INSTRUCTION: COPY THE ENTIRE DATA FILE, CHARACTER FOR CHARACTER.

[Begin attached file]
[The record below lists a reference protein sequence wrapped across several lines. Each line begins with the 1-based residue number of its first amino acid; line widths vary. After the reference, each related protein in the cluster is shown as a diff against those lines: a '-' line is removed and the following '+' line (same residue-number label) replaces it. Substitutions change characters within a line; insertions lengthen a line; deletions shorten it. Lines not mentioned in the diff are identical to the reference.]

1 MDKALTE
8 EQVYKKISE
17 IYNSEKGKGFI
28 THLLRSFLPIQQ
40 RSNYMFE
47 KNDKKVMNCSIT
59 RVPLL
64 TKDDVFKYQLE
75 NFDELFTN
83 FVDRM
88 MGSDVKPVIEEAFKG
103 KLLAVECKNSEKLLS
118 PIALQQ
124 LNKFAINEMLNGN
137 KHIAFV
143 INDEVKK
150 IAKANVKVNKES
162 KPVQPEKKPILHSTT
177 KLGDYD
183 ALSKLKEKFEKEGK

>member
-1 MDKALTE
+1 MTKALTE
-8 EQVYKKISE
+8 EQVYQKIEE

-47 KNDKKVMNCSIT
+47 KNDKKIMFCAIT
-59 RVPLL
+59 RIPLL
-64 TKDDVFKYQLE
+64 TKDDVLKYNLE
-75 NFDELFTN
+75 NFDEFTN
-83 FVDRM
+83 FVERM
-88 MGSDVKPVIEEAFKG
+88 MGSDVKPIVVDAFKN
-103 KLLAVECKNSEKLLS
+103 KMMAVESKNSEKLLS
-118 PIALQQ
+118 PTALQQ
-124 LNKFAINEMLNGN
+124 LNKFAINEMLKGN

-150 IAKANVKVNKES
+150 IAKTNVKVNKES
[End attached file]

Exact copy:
[The record below lists a reference protein sequence wrapped across several lines. Each line begins with the 1-based residue number of its first amino acid; line widths vary. After the reference, each related protein in the cluster is shown as a diff against those lines: a '-' line is removed and the following '+' line (same residue-number label) replaces it. Substitutions change characters within a line; insertions lengthen a line; deletions shorten it. Lines not mentioned in the diff are identical to the reference.]

1 MDKALTE
8 EQVYKKISE
17 IYNSEKGKGFI
28 THLLRSFLPIQQ
40 RSNYMFE
47 KNDKKVMNCSIT
59 RVPLL
64 TKDDVFKYQLE
75 NFDELFTN
83 FVDRM
88 MGSDVKPVIEEAFKG
103 KLLAVECKNSEKLLS
118 PIALQQ
124 LNKFAINEMLNGN
137 KHIAFV
143 INDEVKK
150 IAKANVKVNKES
162 KPVQPEKKPILHSTT
177 KLGDYD
183 ALSKLKEKFEKEGK

>member
-1 MDKALTE
+1 MTKALTE
-8 EQVYKKISE
+8 EQVYQKIEE

-47 KNDKKVMNCSIT
+47 KNDKKIMFCAIT
-59 RVPLL
+59 RIPLL
-64 TKDDVFKYQLE
+64 TKDDVLKYNLE
-75 NFDELFTN
+75 NFDEFTN
-83 FVDRM
+83 FVERM
-88 MGSDVKPVIEEAFKG
+88 MGSDVKPIVVDAFKN
-103 KLLAVECKNSEKLLS
+103 KMMAVESKNSEKLLS
-118 PIALQQ
+118 PTALQQ
-124 LNKFAINEMLNGN
+124 LNKFAINEMLKGN

-150 IAKANVKVNKES
+150 IAKTNVKVNKES